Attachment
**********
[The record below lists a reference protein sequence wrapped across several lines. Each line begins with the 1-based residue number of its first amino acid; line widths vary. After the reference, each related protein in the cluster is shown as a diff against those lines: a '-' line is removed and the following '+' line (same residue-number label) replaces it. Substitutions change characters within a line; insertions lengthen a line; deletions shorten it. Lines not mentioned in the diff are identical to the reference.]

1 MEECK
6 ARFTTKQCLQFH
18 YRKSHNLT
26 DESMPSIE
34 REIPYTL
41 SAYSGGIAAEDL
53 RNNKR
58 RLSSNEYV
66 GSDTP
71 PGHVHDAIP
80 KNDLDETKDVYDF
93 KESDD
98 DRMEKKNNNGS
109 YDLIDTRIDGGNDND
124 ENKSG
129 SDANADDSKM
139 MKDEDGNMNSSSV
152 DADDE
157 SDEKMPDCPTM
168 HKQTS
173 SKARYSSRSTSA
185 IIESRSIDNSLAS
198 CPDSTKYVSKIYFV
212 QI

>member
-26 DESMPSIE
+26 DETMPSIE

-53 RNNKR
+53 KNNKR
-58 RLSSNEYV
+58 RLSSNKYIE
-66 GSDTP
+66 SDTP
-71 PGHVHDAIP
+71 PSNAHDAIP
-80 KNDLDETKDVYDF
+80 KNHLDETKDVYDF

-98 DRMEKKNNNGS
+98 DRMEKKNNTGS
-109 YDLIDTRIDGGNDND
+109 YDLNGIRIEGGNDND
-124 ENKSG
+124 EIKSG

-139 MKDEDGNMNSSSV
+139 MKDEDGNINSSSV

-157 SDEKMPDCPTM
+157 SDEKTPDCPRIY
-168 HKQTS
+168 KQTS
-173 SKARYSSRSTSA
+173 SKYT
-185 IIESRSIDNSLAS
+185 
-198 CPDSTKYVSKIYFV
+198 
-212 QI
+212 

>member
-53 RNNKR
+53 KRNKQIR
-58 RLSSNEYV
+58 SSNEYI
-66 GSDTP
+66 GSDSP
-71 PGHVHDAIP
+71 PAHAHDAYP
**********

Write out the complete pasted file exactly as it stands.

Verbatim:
[The record below lists a reference protein sequence wrapped across several lines. Each line begins with the 1-based residue number of its first amino acid; line widths vary. After the reference, each related protein in the cluster is shown as a diff against those lines: a '-' line is removed and the following '+' line (same residue-number label) replaces it. Substitutions change characters within a line; insertions lengthen a line; deletions shorten it. Lines not mentioned in the diff are identical to the reference.]

1 MEECK
6 ARFTTKQCLQFH
18 YRKSHNLT
26 DESMPSIE
34 REIPYTL
41 SAYSGGIAAEDL
53 RNNKR
58 RLSSNEYV
66 GSDTP
71 PGHVHDAIP
80 KNDLDETKDVYDF
93 KESDD
98 DRMEKKNNNGS
109 YDLIDTRIDGGNDND
124 ENKSG
129 SDANADDSKM
139 MKDEDGNMNSSSV
152 DADDE
157 SDEKMPDCPTM
168 HKQTS
173 SKARYSSRSTSA
185 IIESRSIDNSLAS
198 CPDSTKYVSKIYFV
212 QI

>member
-26 DESMPSIE
+26 DETMPSIE

-53 RNNKR
+53 KNNKR
-58 RLSSNEYV
+58 RLSSNKYIE
-66 GSDTP
+66 SDTP
-71 PGHVHDAIP
+71 PSNAHDAIP
-80 KNDLDETKDVYDF
+80 KNHLDETKDVYDF

-98 DRMEKKNNNGS
+98 DRMEKKNNTGS
-109 YDLIDTRIDGGNDND
+109 YDLNGIRIEGGNDND
-124 ENKSG
+124 EIKSG

-139 MKDEDGNMNSSSV
+139 MKDEDGNINSSSV

-157 SDEKMPDCPTM
+157 SDEKTPDCPRIY
-168 HKQTS
+168 KQTS
-173 SKARYSSRSTSA
+173 SKYT
-185 IIESRSIDNSLAS
+185 
-198 CPDSTKYVSKIYFV
+198 
-212 QI
+212 

>member
-53 RNNKR
+53 KRNKQIR
-58 RLSSNEYV
+58 SSNEYI
-66 GSDTP
+66 GSDSP
-71 PGHVHDAIP
+71 PAHAHDAYP